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TACOMA, Wash. — Global e-commerce giant Amazon.com Inc. is partnering with the Puyallup Tribe of Indians to open a massive sorting center on tribally owned lands in Fife, Wash., a suburb of Tacoma.

The partners anticipate that the 520,000-square-foot sorting center that’s currently being built will employ more than 500 people when it’s at full operation. 

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Additionally, the tribe aims to find ways for its members to gain employment at the new facility. As part of the development, the company and the tribe signed a cooperative agreement in which Amazon supported the Puyallup Tribe’s Tribal Employment Rights Ordinance, which is aimed at increasing opportunities for Native Americans living on the tribe’s reservation, whether through direct employment or contracting opportunities.

Amazon also has agreed to make the hiring of tribal members a priority.

Puyallup Tribe Chairman Bill SterudPuyallup Tribe Chairman Bill Sterud. (Courtesy photo)“This is exciting. It’s an opportunity to open new career paths in industries like logistics, retail, and technology with a company that is known for innovating,” Puyallup Tribe Chairman Bill Sterud said in a statement. 

Amazon pledged to alert the tribe of hiring opportunities, but the agreement does not detail any specific employment goals in its current form, according to a tribal official. 

“This will have a long-term impact on our Members and generate hundreds of new jobs with great pay and benefits for our region,” Sterud said. 

It is unknown whether this is the first project for Amazon on American Indian tribal lands. The company did not respond to a request for comment at the time this report was published.

Puyallup Tribal Financial Officer Matt Wadhwani said the tribe is in a position to strike more partnerships in the future. 

“This deal (with Amazon) shows the Tribal Council is serious about using our assets, expertise, and vision to align with innovative companies that respect our Tribe and share our values,” Wadhwani said in a statement.

The development deal follows a recent commercial real estate acquisition for the tribe, in which it purchased more than 2 acres of land on Ruston Way in Tacoma that houses The Ram Restaurant & Brewery and the former C.I. Shenanigans restaurant. Under the sale-leaseback agreement announced Oct. 1, the owner of The Ram will continue to operate the restaurant on the site, according to a statement. 

“We contacted the owners once our economic development staff saw the land was available,” Sterud told Tribal Business News.

As well, the Puyallup Tribal Council plans “within the next several years” to ask the U.S. Department of the Interior to put the land in trust for the benefit of the tribe. The process could be complicated by existing contamination on the site, which had for years been part of an industrial development.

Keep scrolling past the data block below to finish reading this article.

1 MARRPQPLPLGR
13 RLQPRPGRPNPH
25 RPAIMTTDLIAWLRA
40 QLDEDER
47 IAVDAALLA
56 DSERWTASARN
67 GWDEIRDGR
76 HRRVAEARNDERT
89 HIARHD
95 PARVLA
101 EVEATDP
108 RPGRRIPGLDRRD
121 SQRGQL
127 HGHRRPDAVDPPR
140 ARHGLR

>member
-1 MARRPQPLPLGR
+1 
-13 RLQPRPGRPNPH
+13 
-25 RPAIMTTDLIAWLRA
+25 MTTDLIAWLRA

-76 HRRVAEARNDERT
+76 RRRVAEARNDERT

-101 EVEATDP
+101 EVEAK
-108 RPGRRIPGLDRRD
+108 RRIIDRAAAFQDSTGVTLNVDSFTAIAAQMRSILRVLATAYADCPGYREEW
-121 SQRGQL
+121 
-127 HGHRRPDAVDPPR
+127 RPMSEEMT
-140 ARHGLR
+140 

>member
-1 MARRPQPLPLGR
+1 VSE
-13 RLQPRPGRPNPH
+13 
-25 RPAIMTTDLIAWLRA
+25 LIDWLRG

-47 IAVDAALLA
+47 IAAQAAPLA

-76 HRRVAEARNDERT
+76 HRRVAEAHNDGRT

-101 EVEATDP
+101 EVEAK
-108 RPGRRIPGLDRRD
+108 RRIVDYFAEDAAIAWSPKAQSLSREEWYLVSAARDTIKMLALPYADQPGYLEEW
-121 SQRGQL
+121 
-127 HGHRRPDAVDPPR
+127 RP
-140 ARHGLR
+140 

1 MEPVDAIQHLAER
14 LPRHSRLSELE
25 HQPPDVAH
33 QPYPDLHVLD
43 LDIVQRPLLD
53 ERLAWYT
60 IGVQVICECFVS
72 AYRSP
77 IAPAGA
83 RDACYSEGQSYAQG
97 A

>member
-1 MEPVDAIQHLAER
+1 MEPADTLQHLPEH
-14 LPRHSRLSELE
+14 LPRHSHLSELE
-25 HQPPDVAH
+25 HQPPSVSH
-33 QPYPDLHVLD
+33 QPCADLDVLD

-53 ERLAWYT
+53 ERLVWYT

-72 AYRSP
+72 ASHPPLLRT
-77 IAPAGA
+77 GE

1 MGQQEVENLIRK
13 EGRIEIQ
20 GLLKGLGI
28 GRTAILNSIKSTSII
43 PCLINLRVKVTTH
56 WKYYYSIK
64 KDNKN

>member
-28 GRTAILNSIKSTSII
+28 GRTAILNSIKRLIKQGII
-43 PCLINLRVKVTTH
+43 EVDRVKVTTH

“The waterfront contamination that came with dispossession and industrial development is a potential obstacle,” Sterud said. “We think we can work through any issues, but we did identify that as a potential obstacle.”

Going forward, Sterud says the tribe is interested in additional real estate deals and making venture capital investments in other companies as part of its economic development strategy. As well, meet with potential partners who share similar commitments to protecting the environment and are interested in acquiring or investing in companies in the manufacturing, technology and green energy sectors. 

Officials were unable to comment on any additional deals that may be in the pipeline, but committed to announcing any deals as they get finalized. 

The new deals and investment come as the tribe focuses on diversifying its economic presence, which primarily stems from the Emerald Queen Casino, which opened a new $450 million location in Tacoma in 2020. The tribe also recently added cannabis stores and a golf course, according to a statement. 

The Puyallup Tribe and its subsidiaries generate more than $700 million in annual revenue and employ 4,300 people in Washington’s Pierce County. 

Sterud believes that diversification improves the tribe’s financial stability.

“Diversification has been a goal for a long time, and the tribe is now in a financial position — and a human capital position — to really execute,” Sterud said.

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EDITOR’S NOTE: This story has been updated with additional comments from Chairman Bill Sterud.

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About The Author
Erin Tapahe
Author: Erin Tapahe
Breaking News Reporter
Erin Tapahe is a breaking news reporter for Tribal Business News. Tapahe is an enrolled member of the Navajo Nation. She graduated from Brigham Young University with a bachelor’s degree in communications with an emphasis in news media and a minor in American Indian studies. She pursued journalism because she wants to write about the successes, truth and power of Native people. Tapahe continues this work and brings to light the stories of Native American people. Her articles have been published in Navajo Times, Osage News and Indian Country Today. She can be reached at [email protected]
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